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Art, Glorious Art (sung to the tune from Oliver, of course...)

Our Friendly Art Door KittyOur Friendly Art Door KittyBetter than the anticipation, happier than we were when school let out for the summer, cooler by far than we remembered, the first set of artists hit the studios. Finally. Kids are a little strange the first week or two, because the shoes are all so new (and clean!), the school clothes all match, and there's enough happily nervous energy to start our own wind farm. Since it's been a while since I "looped" to the next grade with a group of kids, I'd forgotten how lovely it is to begin on day one with familiarity. One of my first graders, trooping in with his class on their first day stated loudly, "Hey! I KNOW you!" I laughed but understood. He was in a different classroom, the kids in his room had been shuffled and there was a new teacher guiding him down the hallway. Here, though, in the art room, something was the same. He doesn't know that I'm even more pleased about that than he could possibly be.

Two questions were repeated, class after class throughout the week. "Where's all our stuff?" Hmmm. I might need to rethink the earlier plan to slowly, patiently re-introduce our centers. I was amazed at the number of kids who hit the doorway with plans for what their first projects were going to be. The silly art teacher had the idea that the centers needed full intros just like last year's first year of using choice. I'll see what I can do about adding more centers when I go in on Sunday. Eureka!Eureka!I'm eager to get more things going, too, so I'll work on some streamlined instructions and depend on my students to remember the details and share with our new kids.

The second question (surprise, surprise....) was, "What did you do with the snake?" They were equally startled with the news that I'd taken Jezebel home over the summer as they were the fact that I don't actually live in my art room all the time. It's a little like the shock of a small face when we bump intoMiss America smileMiss America smileeach other in the aisle at the grocery store. Mz. J! You buy food!?! I promised the return of the boa next week, of course. Several kids said they couldn't wait to see if she'd grown for their already planned drawings.

I'm tickled to hear how many of them drew all summer long. They're bringing in sketches they're proud of and making valiant attempts to introduce me to characters from their video games. Children don't really believe me when I tell them there are no video games in my home and that I don't know their favorite cartoon characters on a first name basis. It's a great excuse for me to encourage lots of drawings and stories so that I can be cooler in my old age. The topic of censorship has already come up, too. In giving direction for decorating their portfolios for the year, I asked for artwork that, "wouldn't embarrass your grandmother, wouldn't frighten the principal, and wouldn't hurt In quest of dragon perfectionIn quest of dragon perfectionsomeone else's feelings." With the exception of some grandmas who shall remain nameless that list covers most things. Sure enough, a couple of characters from mythology appeared on folders to the accompaniment of the classic, "Ahummmmm- he's making a ____, Ms. J!" We applied the standards, checked to see if the pictures were within bounds, and decided that they could stay. Kid wisdom - you can't beat it.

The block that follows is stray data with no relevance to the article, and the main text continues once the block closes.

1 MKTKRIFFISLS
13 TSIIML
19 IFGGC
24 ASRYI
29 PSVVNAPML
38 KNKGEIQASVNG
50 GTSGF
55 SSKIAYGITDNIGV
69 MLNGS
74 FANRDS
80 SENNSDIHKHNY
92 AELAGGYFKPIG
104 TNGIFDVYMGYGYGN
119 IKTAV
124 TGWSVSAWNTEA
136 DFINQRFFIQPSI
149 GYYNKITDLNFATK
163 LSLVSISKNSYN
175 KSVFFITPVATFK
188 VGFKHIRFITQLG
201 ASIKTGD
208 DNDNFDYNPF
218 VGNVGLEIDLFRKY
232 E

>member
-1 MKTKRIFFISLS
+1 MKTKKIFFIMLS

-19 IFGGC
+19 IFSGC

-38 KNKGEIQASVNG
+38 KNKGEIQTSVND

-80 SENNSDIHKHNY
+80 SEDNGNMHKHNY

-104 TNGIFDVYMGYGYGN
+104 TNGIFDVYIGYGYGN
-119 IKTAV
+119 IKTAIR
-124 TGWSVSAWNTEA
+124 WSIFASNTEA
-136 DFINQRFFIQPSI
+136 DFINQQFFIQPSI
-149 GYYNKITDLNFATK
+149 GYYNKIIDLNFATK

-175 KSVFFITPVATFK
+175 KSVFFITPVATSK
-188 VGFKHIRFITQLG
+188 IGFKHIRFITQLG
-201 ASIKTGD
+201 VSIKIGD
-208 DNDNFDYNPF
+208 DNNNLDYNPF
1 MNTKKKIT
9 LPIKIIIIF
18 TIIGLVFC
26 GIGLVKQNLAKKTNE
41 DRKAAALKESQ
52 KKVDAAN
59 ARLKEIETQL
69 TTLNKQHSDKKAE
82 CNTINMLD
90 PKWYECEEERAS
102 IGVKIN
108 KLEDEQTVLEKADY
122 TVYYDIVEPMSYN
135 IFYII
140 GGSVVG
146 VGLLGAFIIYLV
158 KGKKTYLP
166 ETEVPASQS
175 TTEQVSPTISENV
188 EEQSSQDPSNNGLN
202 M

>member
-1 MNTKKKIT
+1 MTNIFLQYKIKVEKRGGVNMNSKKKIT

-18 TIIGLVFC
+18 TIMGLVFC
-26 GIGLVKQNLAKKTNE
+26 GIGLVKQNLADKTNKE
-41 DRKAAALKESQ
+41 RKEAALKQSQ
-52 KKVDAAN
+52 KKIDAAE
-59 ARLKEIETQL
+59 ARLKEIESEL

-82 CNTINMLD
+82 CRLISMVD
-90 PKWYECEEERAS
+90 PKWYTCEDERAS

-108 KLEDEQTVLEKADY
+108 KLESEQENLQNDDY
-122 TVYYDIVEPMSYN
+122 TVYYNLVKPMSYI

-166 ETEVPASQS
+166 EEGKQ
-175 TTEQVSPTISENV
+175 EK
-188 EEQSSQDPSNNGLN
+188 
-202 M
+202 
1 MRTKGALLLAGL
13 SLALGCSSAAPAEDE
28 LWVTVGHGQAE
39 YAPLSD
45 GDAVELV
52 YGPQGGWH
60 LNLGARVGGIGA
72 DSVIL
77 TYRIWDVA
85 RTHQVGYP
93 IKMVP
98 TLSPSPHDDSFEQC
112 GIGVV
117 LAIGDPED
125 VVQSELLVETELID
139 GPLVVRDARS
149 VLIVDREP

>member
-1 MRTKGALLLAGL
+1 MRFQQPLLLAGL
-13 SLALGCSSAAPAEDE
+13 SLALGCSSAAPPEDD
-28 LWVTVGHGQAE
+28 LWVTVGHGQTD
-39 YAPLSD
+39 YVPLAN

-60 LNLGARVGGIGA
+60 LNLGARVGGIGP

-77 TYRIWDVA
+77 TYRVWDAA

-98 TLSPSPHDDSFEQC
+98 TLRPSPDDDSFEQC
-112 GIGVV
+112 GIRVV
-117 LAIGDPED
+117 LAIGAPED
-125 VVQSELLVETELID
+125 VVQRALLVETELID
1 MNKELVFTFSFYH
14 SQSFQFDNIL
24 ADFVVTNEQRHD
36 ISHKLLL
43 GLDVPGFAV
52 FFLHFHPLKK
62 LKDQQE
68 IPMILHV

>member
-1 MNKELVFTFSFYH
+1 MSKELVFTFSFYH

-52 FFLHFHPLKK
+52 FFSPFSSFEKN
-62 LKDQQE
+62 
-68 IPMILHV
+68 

Quandaries for upcoming weeks include:

  • How do I convince first grade D that her pictures are wonderful so she'll stop shopping around for another child to decorate her portfolio?
  • How will we get by without the back-ordered heavier construction paper that we need for painting?
  • What is the best system for assessment that balances the need for work to display in the hallway with the urge to take everything home to adorn the fridge?

We'll just have to see what magic this week brings!

Look!  Near perfection!Look! Near perfection!PonderingPondering

The three portfolioteersThe three portfolioteers

Proud dino masterProud dino master

Can You Hear the Walls Vibrating?

Yummy, and only a memory by this time of yearYummy, and only a memory by this time of yearThere are many clues. The raspberries have been gone long enough that we almost don't ache for not having them. (Fresh Washington raspberries, sold in little stands throughout the short season are unlike any other food on the planet. Trust me.) The weather has turned cool and we've had a couple of days of gentle all-day rain. Football noises are beginning to be heard on TV and high school marching bands are visible again, practicing long hours of formations on fields. And yes, school supplies are everywhere.

It's time for school again. WOO HOO!

I've already been by school several times. My colleagues are digging around in their classrooms, too, rearranging books and taping age-appropriate essentials onto clean desk tops. The hallways shine with the manic energy that only comes from dedicated custodial staffs who know how to tape off the hallways so they can strip, wax, and buff. If you've ever challenged a serious worker who's protecting a damp floor you know what I mean.

A few children, dragging smiling moms and dads, have come by to check on class schedules (not up yet - please be patient) or to just check to make sure the playground is still there (it is, it is!) Even the quietest of the little ones race to me for a belly-wrapping hug, trailed by little brothers and sisters who can't wait until it's their turn to play school, too.